TODAY'S PAPER
22° Good Morning
22° Good Morning
Long IslandEducation

Hempstead schools spent $8.6M more than voters OK'd, auditor says

Auditor Michael E. Nawrocki speaks with Newsday after

Auditor Michael E. Nawrocki speaks with Newsday after making a presentation during the Hempstead school board's meeting at Hempstead High School on Thursday, Feb. 25, 2016. Credit: Jeff Bachner

The Hempstead school district spent $8.6 million more than taxpayers authorized last year and is $2 million in the hole this year, the district’s external auditor warned the board Thursday night.

Auditor Michael E. Nawrocki told the board at its scheduled meeting the district is at “a crossroad” and, should it remain on that spending path, it may start running out of cash soon.

“As an outsider looking in . . . I certainly have concerns where we stand now in terms of 2016,” Nawrocki said during a presentation to the board. “You don’t have any fund balance, so you are really operating hand to mouth.”

Board president LaMont Johnson and schools Superintendent Susan Johnson, who are not related, complained that they had been under the impression the district had a fund balance, said to be exceeding $8 million at the end of the past fiscal year. They questioned Nawrocki on his findings.

LaMont Johnson said he had been told by Nawrocki himself, “We would be in the black for several years” and he said an influx of students, including immigrants and homeless children, had an impact that was not reimbursed.

“You were one of the persons who was saying how great it was,” he told Nawrocki, adding “the increase in enrollment cost at least $6 million.”

But Nawrocki said much of that balance was set aside for mandated expenses, including workers’ compensation, unemployment and other employee benefits. He also said the district’s internal auditors should have warned the board about its predicament.

Board member Gwendolyn Jackson, who invited the auditor to update the board, said the administration should have acted on earlier signs of the district’s financial problems.

Hempstead was found to be the most financially stressed school system in the state, with a $15.1 million general-fund operating deficit last year, a January report from the state comptroller’s office said.

Jackson said the board was told last year “that for seven months the district failed to reconcile our accounts. . . . The community, they’ve given us a budget and we’ve overspent it. That’s wrong.”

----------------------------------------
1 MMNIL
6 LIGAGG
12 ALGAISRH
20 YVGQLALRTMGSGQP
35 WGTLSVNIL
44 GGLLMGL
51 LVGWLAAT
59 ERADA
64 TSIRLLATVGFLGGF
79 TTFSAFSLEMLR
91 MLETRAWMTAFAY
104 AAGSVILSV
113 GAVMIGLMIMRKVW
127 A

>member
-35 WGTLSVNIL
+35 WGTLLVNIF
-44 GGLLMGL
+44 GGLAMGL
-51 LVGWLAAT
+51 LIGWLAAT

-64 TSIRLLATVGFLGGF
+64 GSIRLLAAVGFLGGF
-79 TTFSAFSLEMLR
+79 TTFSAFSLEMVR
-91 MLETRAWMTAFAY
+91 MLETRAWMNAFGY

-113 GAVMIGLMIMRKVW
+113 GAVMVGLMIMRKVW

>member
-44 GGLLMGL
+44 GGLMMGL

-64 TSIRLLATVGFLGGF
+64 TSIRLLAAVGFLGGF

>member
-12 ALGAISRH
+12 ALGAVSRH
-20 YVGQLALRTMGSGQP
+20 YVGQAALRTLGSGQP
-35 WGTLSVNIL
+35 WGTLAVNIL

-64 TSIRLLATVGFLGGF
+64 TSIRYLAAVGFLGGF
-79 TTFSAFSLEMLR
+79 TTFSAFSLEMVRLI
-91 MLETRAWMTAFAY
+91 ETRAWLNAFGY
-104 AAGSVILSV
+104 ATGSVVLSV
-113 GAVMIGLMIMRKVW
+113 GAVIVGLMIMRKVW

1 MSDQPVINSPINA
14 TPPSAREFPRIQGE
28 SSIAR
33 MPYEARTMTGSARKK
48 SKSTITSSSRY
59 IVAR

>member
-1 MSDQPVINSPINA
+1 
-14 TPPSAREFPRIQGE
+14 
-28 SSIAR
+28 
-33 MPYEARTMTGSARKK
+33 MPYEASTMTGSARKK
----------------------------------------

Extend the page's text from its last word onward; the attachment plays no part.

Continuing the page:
LaMont Johnson ended the discussion, saying the auditor was coming to the board with “no solutions” while it still faces mandates to educate all children.

The board did not reach any conclusion or take any action to plan to address its shortfall, while Jackson and board member Maribel Touré questioned spending on line items on the night’s agenda, including some funded through grants.

Touré, for example, questioned salary costs proposed for several positions.

“I’m not voting at all” on those items until more information is offered, Touré said. “We’re spending money that we don’t have.”

The board split 2-2, with Jackson and Touré voting to defeat several spending items, including approving funding for after-school programs at the Prospect, Marshall and Jackson Main schools, even though those came with a promise of grant money from Assemb. Earlene Hooper (D-Hempstead).

“Shame on you, Ms. Touré,” said resident Caprice Rines, who ran unsuccessfully for the school board. “Your kids don’t go to this district so it’s easy to vote things down. . . . Those are our babies, but they’re not your babies and you keep saying no.”

LaMont Johnson said the district is already working to address its shortfall but is burdened with many mandates from receiving hundreds of students, many of them immigrants.

“Those students came in. We had to hire people to meet their needs,” he said. “We couldn’t say we don’t have the money or that wasn’t in the budget.”

Comments

We're revamping our Comments section. Learn more and share your input.

Latest Long Island News